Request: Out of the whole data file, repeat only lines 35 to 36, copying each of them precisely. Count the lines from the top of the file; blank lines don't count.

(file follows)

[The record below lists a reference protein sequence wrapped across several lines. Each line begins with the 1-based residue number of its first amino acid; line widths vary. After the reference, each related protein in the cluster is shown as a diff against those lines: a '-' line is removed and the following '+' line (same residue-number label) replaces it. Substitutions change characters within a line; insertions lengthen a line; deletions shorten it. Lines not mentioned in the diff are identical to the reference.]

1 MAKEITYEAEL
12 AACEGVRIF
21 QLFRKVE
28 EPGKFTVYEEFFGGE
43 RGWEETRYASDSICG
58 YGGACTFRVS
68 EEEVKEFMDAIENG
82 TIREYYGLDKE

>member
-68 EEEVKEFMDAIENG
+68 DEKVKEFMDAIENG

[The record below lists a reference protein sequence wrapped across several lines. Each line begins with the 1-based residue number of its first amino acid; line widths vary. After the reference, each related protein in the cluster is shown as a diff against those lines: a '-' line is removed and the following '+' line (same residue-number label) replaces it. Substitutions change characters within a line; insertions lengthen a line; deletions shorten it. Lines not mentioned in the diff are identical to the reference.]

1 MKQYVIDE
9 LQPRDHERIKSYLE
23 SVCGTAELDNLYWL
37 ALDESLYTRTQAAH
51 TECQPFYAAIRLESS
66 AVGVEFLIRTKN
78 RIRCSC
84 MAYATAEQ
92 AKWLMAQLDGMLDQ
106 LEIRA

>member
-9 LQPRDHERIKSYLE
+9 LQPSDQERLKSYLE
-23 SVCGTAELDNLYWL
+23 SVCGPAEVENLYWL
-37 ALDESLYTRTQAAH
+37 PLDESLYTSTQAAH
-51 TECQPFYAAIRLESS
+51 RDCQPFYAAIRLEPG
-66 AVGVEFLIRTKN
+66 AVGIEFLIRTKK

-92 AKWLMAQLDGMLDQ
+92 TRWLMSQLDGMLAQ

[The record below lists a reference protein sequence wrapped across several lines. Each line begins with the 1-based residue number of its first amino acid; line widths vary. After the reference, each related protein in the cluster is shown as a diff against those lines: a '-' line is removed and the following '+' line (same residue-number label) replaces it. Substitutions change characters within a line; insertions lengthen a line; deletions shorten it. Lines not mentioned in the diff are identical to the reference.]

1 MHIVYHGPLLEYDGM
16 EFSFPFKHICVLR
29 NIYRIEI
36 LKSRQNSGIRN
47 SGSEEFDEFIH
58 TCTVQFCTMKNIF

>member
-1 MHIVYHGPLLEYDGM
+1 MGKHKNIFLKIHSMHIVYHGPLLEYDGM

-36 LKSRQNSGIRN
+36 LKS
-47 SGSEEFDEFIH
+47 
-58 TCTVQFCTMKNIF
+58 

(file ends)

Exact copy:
-92 AKWLMAQLDGMLDQ
+92 TRWLMSQLDGMLAQ